Gratitude makes the journey better and so does kindness

Tag: social

Bubble-wrapping Our Children Doesn’t Work

Originally published as a column in The Armchair Mayor’s News on March 7, 2014. 

It is snowing as I write this. Shoveling (in replay) notwithstanding, new snow always promises fun.

It is almost noon; lunch break for school kids, most of which is spent playing outside.
But, the snow has to stay on the ground, they are told. For safety reasons. I had first become acquainted with this safety measure when my oldest was in grade 1. Things have tumbled since.

Snowman building is allowed as long as you are a primary student and your hands stay close to the ground while rolling the snow. For everyone’s (un-fun) safety.
Kids don’t see it that way. They want to play with snow, and snowballs fights are a fact of life.

The risks associated with the occasional misguided snowball are an accepted, worthy downside. Still, can’t do it.

Sure they can find something else to entertain themselves with. On non-snowy days, tag sounds like a good option. Except that some BC schools have now adopted a no-touch rule, due to a few injuries caused by hands-on playing. The kind of games you and I played when we were little and fear was not a decision factor.

Children are encouraged to say ‘hand off’ to each other whenever they are being touched – friendly shoulder taps included. Or an adult will remind them.

Where to from here?

Children explore the world using all their sense and touch is a big one. They need to play, and years of research showed that playing is not just playing, but learning, developing, and understanding. We can state the general rules and help them understand what’s acceptable and what’s not, but they need to figure out the rest, like all generations of kids have.

How safe can we make the bubble wrapping around our children before they lose contact with reality? We are already witnessing communication misfires among children, young and old.

No-touch rules will never prevent bullying or its new vile form, cyberbullying. Nor will it help keep children safe from getting injured on the school grounds.

Children get hurt. They fall or they play in ways that may just see one of them hurt sometimes. Things are pushed too far occasionally and lessons are learned. Scraped knees are part of growing up, so are squabbles among peers.

Things can get confusing for the youngest ones with too many of these safety rules in place. What’s appropriate and what’s not? They might wonder about bullying and boundaries, and see everyone as a potential aggressor.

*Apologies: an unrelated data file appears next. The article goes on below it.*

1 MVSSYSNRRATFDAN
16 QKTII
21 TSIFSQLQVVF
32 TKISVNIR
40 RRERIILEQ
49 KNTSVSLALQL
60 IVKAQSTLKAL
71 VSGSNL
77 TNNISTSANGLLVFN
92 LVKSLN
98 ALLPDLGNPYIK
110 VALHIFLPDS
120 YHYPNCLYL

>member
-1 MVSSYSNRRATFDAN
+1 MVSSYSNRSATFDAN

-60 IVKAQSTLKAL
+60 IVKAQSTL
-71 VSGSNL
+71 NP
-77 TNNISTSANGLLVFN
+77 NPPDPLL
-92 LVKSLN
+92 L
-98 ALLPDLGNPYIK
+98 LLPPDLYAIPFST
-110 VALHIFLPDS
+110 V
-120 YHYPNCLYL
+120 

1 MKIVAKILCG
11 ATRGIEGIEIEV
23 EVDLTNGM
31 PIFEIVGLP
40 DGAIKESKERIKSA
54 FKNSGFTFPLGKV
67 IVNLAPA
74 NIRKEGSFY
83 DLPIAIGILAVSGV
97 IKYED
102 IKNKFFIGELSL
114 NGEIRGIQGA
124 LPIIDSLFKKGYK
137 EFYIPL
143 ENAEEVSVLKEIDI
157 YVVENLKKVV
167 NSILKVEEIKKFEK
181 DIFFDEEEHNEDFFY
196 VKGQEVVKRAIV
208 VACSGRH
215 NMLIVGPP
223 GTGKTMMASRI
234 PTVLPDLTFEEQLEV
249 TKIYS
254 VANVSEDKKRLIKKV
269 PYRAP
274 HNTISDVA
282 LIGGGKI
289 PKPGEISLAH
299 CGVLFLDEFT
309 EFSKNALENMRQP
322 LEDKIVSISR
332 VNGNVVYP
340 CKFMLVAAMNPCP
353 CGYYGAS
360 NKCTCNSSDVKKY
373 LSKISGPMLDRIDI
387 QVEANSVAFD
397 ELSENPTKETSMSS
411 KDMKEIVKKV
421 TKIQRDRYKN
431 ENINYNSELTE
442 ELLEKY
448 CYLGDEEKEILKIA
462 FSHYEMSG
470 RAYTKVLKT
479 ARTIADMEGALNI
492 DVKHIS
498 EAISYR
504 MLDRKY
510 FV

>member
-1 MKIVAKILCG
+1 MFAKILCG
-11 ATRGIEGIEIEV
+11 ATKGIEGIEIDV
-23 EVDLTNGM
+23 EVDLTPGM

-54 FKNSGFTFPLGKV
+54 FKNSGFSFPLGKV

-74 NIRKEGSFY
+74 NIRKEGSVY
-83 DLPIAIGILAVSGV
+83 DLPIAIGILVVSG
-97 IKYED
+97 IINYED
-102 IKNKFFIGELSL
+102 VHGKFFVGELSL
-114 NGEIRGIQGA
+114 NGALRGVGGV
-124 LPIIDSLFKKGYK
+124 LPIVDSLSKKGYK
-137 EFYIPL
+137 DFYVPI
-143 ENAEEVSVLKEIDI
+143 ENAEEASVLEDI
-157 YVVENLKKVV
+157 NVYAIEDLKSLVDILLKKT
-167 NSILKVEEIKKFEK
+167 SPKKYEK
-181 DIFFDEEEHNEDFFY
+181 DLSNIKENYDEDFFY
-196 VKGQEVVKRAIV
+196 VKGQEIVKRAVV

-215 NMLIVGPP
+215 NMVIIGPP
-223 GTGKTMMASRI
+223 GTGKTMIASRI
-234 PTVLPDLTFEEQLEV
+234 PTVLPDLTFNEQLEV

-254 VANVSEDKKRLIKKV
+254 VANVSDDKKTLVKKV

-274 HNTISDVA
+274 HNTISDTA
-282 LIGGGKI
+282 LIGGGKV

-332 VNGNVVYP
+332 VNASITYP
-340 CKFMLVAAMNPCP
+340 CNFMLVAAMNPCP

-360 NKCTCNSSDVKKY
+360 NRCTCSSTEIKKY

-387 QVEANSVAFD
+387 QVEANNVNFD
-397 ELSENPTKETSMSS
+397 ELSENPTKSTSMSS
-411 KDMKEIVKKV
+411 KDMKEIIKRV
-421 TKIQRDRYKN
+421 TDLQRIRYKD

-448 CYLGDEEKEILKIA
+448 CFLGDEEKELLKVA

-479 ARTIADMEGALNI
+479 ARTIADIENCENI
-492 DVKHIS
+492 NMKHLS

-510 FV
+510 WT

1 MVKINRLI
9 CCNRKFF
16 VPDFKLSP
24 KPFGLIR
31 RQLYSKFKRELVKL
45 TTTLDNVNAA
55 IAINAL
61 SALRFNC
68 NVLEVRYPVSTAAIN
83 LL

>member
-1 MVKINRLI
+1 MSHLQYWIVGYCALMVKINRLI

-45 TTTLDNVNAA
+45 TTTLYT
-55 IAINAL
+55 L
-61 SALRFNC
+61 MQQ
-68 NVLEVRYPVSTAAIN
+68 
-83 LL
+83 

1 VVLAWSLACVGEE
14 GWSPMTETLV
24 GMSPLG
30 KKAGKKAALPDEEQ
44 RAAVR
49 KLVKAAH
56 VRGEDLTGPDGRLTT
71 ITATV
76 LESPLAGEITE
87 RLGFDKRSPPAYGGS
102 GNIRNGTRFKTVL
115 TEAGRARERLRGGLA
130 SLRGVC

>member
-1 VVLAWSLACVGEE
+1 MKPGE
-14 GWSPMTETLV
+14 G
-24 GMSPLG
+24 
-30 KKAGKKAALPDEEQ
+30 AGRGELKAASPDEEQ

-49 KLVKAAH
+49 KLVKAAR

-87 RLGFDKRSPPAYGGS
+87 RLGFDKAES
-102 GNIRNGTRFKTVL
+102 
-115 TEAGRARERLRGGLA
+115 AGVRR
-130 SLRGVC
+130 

Safety redefined.

The first time another mom caught a glimpse of my youngest son, six at the time, carving a stick with his pocket knife while sitting on the porch, she raised a brow. I explained that he has to sit while carving, or else the knife goes, and there is no playing with it as a toy.

She did not buy it. Knives are dangerous. True. So are bows and arrows. But if we teach children how to use them safely and be firm about it, they will. Somehow children know when we mean it. Or learn soon enough.

There is a high chance that a child who has been taught about sharp objects and was allowed to use them only under certain conditions – carving marshmallow roasting sticks perhaps? – will hold onto that knowledge for life and even teach others too.

Instilling a sense of responsibility is part of parenting. And appreciated by children. That’s how it has always been. Bubble wrapping never worked to protect children from getting in trouble after all.

Same goes for playing. Rough housing is important for a child’s development. That it sometimes becomes rougher than it should be is true, but that’s how boundaries are learned and rules are set in place by parents.

Interestingly enough, children left to solve their own issues – basic rules in place – may just learn important life skills. Negotiation, reinforcing of boundaries, fairness, forgiveness and learning to stand up for themselves or for someone else who is being mistreated, these skills are all learned during hands-on playing.